The response of seniors to the Medicare-endorsed private
prescription drug discount cards so far has been less than
enthusiastic. When the card program went into operation June
1, just under 2.9 million seniors had cards in handfar below
the 7.3 million that the Bush Administration had suggested
would be enrolled.
"It's been a very slow uptake," said Tim Dickman, chief
executive officer, Prime Therapeutics. AARP, for example, sent
out 26,000 enrollment kits to members and had only 400
sign-ups by June 1. With dozens of cards to choose from,
"people are still very confused," explained Eileen Doherty,
executive director of the Colorado Gerontological Society. "A
lot of people come away with, 'It's not worth my time and
energy to do this.'"
There's even less support for the discount cards than the
raw numbers suggest. Only about 500,000 of the 2.9 million
actually signed up for a card. The rest were issued cards
automatically by the Medicare managed care plans in which they
were already enrolled.
The Bush Administration seems to have abandoned its 7.3
million cardholder projection. Mark McClellan, head of the
Centers for Medicare & Medicaid Services (CMS), now talks
in terms of "hundreds of thousands" more enrollees. To reach
that goal, CMS is looking to follow the lead of private
Medicare HMOs and rely on automatic enrollment to boost the
numbers. In a June 8 testimony, McClellan told the Senate
Finance Committee that he expects to get 400,000 more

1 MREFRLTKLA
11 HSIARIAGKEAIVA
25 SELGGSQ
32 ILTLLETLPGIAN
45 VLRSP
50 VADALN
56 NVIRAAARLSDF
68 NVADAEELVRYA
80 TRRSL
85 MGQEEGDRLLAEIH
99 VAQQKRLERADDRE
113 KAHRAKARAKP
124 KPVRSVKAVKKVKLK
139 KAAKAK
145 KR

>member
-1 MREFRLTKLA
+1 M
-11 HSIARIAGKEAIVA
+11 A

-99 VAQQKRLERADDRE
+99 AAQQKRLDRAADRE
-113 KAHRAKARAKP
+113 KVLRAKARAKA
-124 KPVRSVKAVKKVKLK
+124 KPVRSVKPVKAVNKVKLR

cardholders through automatic enrollment of seniors already
participating in state drug-purchasing assistance programs in
Maine, Massachusetts, Connecticut, New York, New Jersey,
Pennsylvania, and Michigan.
HHS Secretary Tommy Thompson insisted that the program
already is "successful" because every cardholder has a chance
to save money on prescriptions that he or she did not have
before. CMS reported on June 7 that an analysis of the card
prices of 5 drugs (enalapril, furosemide, metformin,
lisinopril, and warfarin) in Albuquerque, NM, and Little Rock,
Ark, showed that if seniors used the cards and opted for
generic forms of their medications, they could reap savings of
as much as 92% off the list price of brand-name drugs.
More Medicare beneficiaries are expected to ask for cards
now that the program is fully operational. A Walgreens
spokesman observed that "there is a momentum building," noting
that enrollment in the chain's card plan surged in the final
days of May.